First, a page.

In October of 2022, nine parents (makua) and seven children (keiki) from four Hawaiian islands participated in the first Mahi’ai Camp on Moloka’i. Participants learned about traditional food sustainability practices, including planting kalo (taro) and working to restore a traditional Hawaiian fish pond (loko i’a).
Over a period of five days, individuals became like family (‘ohana), working together, creating art together, and living together, learning from the stories of the past to prepare for the future.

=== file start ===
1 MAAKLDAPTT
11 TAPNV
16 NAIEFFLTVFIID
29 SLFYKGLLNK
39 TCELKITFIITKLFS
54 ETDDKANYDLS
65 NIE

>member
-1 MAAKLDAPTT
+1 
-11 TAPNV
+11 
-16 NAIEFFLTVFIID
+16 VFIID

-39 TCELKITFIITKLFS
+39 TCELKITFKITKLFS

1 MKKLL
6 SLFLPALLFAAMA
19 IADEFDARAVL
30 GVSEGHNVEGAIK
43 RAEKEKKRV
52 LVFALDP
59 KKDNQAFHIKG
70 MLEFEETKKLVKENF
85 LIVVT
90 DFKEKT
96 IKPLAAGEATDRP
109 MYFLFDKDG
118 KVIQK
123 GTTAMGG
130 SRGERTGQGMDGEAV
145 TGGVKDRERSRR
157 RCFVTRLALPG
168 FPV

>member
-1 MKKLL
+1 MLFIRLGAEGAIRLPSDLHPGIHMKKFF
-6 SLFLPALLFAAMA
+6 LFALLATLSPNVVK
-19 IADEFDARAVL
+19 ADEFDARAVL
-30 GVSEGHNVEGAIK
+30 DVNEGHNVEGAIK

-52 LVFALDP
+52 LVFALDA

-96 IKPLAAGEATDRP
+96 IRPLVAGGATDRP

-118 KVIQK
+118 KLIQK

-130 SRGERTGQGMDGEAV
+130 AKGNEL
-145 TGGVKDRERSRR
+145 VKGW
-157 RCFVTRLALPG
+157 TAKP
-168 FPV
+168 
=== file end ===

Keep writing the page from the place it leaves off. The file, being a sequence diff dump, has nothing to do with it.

Honohono Na’ehu provides us with a summary of the purpose of the camp, “We’ve got to be the best guides for the next generations and this camp was such an awesome opportunity for us to share with these keiki and these makua. . . what we do as a lifestyle. How we live. Just like this kalo, we hope that what we planted, with a little bit of care, will turn out to be productive, fruitful examples of what happen when ‘aina and keiki get put together.”
The full story of this gathering is shared in this video created by videographer Kahale Na’ehu-Ramos. We invite you to learn more by watching and listening.